… there was a whole tide of young Republican operatives coming over to staff the occupation, people who had never lived abroad, certainly had no experience in the Middle East, there were maybe three Arabic speakers in the whole coalition provisional authority in the first few few months …
Stewart: You say the more you know about Iraq the more you’d be punished, it seems.
Packer: Yes. It’s a law of the occupation that the more you know the less influence you have, and as you go higher and higher in the Administration, knowledge decreases until at the very top …
… they were unbelievably reckless, and I think it’s going to take time for historians to explain how they could have rolled the dice in such a risky way and not taken it more seriously. Over and over again that’s the thing that I come back to. They didn’t take it very seriously.
As I wrote here, the Bushies seem congenitally incapable of taking anything seriously. Unless it’s a political threat, of course.
Philip Gold writes in today’s Seattle Post-Intelligencer that “Too few are carrying the burden of war.” He discusses a book written by Dr. Ron Glasser titled Wounded: Vietnam to Iraq. Dr. Glasser had been an Army doctor stationed in Japan during the Vietnam war.
When the Iraq war started to sour, Glasser, now a prominent Minneapolis pediatric nephrologist, noticed that new kinds of wounded were coming back. Thanks to improved body armor and lack of enemy artillery and mortars, there were fewer traditional gunshot and fragmentation wounds. But because of the wide use of improvised explosive devices such as suicide bombs, there were far more serious wounds to limbs and closed head injuries. Gone was the “Million Dollar Wound” that got you honorably home but still reasonably intact. Now the military was doing amputations at a rate unknown since the Civil War and dealing with head injuries that could only be described as “polytrauma.” …
… “Wounded” tells it to the American people like it is and warns that these new wounded are going to require expensive lifetime care from a Department of Veterans Affairs that will be struggling with Vietnam vets for the next three decades.
Toward the end, “Wounded” shifts from medicine to note who’s not coming home shattered in body and spirit: America’s more privileged sons and daughters.
Glasser also wrote about the sounded of Iraq in a July 2005 Harper’s Magazine article. Glasser writes that the Bushies aren’t taking the Iraq wounded seriously, either.
“Based on what we should be doing, the VA is simply underfunded,” former Georgia senator Max Cleland, a triple amputee from the war in Vietnam and head of the Veterans Administration under President Carter, told me. “The budgetary constraints put into place by this administration’s tax cuts have proved a disaster for the whole system. The VA can’t handle what they have to do now; how are they going to handle the flood of physical and emotional casualties, many of whom will be the responsibility of the VA for the rest of their lives?”
Ultimately, if the Bush Administration continues its refusal to accept the realities of this conflict, the most enduring images of the Iraq war will be the sight of legless and addled beggars on our street corners holding cardboard signs that read: IRAQ VET. HUNGRY AND HOMELESS. PLEASE HELP.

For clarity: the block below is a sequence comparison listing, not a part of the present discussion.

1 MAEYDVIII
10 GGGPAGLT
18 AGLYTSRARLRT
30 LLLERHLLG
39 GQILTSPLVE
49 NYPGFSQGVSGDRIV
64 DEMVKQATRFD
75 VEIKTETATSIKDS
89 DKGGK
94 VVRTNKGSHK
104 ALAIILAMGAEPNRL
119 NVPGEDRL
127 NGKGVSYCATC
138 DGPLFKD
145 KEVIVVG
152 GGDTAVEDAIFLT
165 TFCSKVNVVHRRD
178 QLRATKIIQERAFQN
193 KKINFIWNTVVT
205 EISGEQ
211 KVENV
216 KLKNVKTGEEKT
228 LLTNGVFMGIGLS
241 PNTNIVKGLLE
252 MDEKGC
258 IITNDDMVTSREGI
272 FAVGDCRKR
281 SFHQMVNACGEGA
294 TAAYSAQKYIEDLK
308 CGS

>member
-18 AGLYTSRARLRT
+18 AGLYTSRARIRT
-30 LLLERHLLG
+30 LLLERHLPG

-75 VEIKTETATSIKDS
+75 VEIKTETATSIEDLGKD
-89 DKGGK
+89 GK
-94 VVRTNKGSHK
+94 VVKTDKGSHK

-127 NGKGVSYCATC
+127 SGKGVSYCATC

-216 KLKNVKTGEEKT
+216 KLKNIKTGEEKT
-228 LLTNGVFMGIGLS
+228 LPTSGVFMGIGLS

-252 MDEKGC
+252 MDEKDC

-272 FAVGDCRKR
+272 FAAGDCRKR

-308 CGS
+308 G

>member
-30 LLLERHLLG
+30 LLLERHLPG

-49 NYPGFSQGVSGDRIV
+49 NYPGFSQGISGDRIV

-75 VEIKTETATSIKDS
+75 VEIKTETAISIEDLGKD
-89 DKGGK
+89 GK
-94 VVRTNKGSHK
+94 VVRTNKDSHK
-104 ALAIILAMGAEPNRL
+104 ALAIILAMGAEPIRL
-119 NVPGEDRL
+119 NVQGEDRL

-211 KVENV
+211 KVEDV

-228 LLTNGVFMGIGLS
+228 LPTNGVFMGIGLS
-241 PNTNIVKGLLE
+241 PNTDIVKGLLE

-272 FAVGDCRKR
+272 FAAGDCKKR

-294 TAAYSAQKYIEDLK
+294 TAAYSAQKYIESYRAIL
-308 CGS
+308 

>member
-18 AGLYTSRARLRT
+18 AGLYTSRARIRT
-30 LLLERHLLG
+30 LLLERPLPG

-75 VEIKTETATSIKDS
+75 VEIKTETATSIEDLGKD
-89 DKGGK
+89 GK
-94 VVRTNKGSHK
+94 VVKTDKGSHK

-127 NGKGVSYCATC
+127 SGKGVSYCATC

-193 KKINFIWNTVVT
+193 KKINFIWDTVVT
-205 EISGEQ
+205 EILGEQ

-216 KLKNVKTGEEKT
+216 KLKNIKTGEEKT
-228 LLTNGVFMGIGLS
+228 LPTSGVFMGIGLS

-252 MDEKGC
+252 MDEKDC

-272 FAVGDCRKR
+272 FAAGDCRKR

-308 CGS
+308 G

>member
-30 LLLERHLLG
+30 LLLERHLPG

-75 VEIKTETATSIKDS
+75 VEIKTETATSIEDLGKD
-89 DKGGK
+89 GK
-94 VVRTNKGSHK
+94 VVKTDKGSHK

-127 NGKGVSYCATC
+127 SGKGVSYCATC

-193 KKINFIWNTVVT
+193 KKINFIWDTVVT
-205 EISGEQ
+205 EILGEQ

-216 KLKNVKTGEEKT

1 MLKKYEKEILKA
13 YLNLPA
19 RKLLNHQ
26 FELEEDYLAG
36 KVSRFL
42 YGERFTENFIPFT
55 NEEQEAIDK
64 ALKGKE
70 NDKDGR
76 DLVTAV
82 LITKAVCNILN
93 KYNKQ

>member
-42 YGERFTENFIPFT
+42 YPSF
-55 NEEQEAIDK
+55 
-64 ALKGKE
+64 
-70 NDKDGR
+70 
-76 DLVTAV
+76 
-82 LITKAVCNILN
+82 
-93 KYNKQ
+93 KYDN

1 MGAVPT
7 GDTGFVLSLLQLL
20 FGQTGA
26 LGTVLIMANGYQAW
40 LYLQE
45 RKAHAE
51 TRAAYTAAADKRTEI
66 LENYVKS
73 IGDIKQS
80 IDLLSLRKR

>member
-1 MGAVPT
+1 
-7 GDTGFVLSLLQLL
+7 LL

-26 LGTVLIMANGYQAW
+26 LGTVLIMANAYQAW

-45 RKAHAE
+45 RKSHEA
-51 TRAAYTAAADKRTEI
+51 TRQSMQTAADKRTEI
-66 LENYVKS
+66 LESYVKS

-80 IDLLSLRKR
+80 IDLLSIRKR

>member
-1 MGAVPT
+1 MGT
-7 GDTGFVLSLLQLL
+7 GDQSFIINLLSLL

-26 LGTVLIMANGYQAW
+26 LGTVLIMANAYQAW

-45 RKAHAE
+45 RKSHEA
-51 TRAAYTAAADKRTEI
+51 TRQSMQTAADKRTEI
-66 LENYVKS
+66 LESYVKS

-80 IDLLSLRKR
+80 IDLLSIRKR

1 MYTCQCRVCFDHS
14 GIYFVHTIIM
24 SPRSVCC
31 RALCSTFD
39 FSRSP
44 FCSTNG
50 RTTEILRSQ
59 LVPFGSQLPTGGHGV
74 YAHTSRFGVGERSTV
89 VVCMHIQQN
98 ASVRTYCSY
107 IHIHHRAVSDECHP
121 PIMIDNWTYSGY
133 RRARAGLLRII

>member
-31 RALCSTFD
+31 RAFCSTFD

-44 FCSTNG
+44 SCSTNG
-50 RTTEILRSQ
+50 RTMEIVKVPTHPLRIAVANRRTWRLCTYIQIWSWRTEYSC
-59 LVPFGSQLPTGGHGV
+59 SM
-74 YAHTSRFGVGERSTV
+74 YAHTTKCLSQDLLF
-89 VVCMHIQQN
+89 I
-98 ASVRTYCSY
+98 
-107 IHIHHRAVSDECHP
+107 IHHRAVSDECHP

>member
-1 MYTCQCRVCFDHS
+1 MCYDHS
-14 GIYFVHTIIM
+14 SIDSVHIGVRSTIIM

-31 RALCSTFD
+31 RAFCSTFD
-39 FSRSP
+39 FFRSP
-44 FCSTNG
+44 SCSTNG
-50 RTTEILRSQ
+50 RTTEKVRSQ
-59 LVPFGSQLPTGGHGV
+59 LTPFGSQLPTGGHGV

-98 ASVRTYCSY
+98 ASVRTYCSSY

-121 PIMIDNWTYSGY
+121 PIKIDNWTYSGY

See also “Coming Home from War on the Cheap” by Judith Coburn.
And the righties complain the press isn’t reporting the good news in Iraq. Such a shame.
But about Rummy? You know we’re living in strange times when something written by William S. Lind, Director for the Center for Cultural Conservatism for the Free Congress Foundation, shows up in the hyper-leftie online mag Counterpunch.
Rumsfeldâ€™s defenders argue that some of his critics are dinosaurs who resent â€œTransformationâ€ because it disrupts business as usual, they have a point. As anyone who has dealt with the higher ranks of the U.S. military knows, they put the La Brea tar pits in the shade as a dinosaur graveyard. …
But here too the story is not so simple. While Rumsfeldian â€œTransformationâ€ represents change, it represents change in the wrong direction. Instead of attempting to move from the Second Generation to the Third (much less the Fourth), Transformation retains the Second Generationâ€™s conception of war as putting firepower on targets while trying to replace people with technology. Its summa is the Death Star, where men and women in spiffy uniforms sit in air-conditioned comfort zapping enemies like bugs. It is a vision of future war that appeals to technocrats and lines industry pockets, but has no connection to reality. The combination of this vision of war with an equally unrealistic vision of strategic objectives has given us the defeat in Iraq. Again, Rumsfeld lies at the heart of both.
Lind believes that Rummy’s is the only head that should roll. But seems to me that if the President were serious about the war in Iraq, Rummy’s head would have rolled a long time ago.
Liz Sidoti reports for the Associated Press that many Senate Republicans would like Rummy to be gone, but are resigned to the fact the the President wants him to stay.
And why does the President want Rummy to stay? Because the President can’t admit he made a mistake, that’s why. It’s all about Dear Leader and his glorious ego.
As of this morning, 2398 U.S. troops have been killed in Iraq.
Update: Flaming idiot rightie Mark Noonan of Blogs for Bush linked to the Joseph Robert, Jr., article I link to and quote above, and wrote, “Warning: No Liberal Should Read This! It is positive news about Iraq, and we wouldn’t want to spoil the nice, little anti-Bush fantasy land the liberals live in…”
How stupid are these people?